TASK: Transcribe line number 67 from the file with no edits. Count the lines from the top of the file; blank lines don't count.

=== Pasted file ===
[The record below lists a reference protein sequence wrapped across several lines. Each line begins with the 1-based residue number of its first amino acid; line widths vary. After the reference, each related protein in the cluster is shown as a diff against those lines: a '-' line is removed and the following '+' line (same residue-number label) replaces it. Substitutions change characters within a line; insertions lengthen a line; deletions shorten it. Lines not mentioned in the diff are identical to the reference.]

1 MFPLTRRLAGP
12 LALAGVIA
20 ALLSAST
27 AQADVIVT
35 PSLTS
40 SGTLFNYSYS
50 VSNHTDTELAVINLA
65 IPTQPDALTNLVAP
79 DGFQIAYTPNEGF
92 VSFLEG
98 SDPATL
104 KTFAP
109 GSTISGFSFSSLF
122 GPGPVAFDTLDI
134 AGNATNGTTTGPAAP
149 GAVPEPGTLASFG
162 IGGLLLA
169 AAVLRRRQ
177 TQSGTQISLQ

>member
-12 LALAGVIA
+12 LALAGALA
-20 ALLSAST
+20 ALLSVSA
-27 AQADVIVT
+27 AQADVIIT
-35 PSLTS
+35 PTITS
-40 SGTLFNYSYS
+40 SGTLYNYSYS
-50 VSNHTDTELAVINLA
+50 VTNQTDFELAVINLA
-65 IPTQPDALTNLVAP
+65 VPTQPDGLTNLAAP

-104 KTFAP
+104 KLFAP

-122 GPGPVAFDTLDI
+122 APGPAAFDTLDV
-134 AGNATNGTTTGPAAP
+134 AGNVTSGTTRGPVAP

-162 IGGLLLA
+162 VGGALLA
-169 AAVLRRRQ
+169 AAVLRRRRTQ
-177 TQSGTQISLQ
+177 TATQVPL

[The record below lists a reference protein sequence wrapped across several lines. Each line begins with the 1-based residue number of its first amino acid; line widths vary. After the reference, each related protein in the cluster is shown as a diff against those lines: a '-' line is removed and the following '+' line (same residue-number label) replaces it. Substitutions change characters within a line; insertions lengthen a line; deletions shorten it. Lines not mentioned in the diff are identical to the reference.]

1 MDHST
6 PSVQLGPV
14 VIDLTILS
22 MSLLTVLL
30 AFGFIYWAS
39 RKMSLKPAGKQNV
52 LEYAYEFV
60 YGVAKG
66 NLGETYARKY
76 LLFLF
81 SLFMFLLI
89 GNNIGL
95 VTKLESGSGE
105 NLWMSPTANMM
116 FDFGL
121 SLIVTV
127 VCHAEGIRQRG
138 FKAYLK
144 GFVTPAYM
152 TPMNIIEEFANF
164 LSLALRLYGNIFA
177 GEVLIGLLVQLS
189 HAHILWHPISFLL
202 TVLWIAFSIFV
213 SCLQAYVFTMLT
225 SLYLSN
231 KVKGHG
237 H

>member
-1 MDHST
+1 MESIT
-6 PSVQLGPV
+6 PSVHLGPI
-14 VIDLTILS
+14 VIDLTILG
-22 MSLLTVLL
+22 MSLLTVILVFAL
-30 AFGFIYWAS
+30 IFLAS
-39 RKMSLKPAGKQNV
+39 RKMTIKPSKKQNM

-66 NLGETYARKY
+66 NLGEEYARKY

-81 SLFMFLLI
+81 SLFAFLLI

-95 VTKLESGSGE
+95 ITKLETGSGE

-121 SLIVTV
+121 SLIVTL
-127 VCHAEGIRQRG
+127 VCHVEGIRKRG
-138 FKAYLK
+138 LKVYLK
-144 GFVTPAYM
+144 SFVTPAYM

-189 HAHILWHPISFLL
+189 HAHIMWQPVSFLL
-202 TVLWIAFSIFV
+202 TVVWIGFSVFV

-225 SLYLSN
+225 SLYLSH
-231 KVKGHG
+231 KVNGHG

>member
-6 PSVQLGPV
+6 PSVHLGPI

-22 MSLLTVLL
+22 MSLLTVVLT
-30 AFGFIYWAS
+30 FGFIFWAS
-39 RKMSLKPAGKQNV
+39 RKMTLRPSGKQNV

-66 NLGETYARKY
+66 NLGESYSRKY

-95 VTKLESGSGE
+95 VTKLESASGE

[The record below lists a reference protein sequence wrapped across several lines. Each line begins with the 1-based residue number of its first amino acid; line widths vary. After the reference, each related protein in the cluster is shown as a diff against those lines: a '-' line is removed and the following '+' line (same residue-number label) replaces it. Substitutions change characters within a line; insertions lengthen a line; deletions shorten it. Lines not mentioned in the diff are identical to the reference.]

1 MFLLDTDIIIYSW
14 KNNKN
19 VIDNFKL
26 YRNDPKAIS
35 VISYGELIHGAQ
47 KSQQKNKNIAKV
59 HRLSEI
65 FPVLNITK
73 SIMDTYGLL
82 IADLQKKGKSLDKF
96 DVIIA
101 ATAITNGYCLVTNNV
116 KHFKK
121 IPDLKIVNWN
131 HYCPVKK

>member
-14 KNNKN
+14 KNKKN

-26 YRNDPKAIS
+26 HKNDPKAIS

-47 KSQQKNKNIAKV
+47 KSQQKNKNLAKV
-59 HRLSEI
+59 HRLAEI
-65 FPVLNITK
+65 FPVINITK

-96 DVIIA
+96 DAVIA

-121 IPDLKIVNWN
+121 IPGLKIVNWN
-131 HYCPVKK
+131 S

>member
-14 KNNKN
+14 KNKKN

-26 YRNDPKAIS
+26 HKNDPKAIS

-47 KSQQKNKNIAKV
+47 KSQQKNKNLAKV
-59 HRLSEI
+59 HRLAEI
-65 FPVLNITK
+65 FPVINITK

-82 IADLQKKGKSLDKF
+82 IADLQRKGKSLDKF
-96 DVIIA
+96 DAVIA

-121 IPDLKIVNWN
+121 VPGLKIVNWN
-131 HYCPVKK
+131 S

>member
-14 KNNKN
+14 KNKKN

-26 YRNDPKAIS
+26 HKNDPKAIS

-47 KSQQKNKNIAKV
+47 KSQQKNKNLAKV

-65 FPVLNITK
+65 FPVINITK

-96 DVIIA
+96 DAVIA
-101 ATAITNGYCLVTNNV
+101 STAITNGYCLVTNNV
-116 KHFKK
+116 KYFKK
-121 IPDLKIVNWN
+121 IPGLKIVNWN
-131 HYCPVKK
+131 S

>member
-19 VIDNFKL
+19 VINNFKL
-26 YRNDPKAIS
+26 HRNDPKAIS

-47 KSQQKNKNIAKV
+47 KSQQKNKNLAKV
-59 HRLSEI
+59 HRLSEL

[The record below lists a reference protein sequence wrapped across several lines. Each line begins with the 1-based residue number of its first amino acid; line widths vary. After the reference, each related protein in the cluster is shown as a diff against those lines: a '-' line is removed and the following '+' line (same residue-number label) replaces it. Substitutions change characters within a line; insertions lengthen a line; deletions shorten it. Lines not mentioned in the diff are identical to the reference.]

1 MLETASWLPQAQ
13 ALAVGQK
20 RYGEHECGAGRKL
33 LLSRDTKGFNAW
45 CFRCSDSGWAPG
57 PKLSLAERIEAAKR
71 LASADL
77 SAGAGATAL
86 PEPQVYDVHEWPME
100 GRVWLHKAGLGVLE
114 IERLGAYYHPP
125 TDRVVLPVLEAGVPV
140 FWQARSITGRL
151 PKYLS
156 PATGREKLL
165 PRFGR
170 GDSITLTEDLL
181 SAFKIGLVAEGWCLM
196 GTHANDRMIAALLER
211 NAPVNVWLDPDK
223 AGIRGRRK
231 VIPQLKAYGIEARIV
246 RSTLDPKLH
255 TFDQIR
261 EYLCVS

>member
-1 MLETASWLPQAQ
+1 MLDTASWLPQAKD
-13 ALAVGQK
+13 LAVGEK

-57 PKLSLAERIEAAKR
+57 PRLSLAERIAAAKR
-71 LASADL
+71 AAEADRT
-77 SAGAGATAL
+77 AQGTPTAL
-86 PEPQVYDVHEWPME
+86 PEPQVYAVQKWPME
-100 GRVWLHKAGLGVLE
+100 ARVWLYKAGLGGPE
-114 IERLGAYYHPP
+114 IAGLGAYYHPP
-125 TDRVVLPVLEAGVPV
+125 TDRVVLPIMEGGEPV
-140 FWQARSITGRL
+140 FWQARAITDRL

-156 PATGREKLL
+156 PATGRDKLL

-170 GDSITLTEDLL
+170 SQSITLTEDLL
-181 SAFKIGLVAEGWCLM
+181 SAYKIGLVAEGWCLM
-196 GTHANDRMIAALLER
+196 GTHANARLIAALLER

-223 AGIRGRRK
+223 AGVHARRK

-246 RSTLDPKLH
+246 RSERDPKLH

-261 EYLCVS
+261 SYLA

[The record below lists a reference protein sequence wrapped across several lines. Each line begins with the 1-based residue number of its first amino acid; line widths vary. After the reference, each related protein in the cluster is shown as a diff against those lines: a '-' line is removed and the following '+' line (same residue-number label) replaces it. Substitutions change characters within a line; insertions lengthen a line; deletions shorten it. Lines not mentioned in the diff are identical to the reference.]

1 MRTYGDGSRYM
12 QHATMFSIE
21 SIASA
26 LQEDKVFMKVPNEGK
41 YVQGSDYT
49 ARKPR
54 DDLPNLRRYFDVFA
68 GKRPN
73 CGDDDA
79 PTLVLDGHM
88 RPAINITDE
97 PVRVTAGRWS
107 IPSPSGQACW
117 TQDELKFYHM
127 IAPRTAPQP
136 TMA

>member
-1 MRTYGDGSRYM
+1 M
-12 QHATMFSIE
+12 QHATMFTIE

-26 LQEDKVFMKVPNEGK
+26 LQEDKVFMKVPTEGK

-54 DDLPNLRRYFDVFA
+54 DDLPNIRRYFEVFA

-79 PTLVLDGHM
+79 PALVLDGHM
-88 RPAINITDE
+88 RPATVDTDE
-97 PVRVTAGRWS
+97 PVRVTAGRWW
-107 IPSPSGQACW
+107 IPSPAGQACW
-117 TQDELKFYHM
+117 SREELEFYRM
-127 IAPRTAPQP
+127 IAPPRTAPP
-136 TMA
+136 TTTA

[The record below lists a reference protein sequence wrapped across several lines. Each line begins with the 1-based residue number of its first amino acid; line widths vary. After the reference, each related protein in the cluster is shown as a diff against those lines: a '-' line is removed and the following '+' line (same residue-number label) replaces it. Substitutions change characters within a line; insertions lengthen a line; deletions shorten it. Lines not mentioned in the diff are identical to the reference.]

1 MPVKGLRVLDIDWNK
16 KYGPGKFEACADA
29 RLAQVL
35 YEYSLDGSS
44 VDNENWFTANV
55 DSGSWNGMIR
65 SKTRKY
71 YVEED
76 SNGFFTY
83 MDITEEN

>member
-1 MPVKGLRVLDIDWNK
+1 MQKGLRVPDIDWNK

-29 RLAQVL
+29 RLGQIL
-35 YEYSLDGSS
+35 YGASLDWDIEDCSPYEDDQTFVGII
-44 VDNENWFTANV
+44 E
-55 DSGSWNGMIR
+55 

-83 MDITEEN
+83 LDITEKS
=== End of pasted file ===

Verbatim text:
144 GFVTPAYM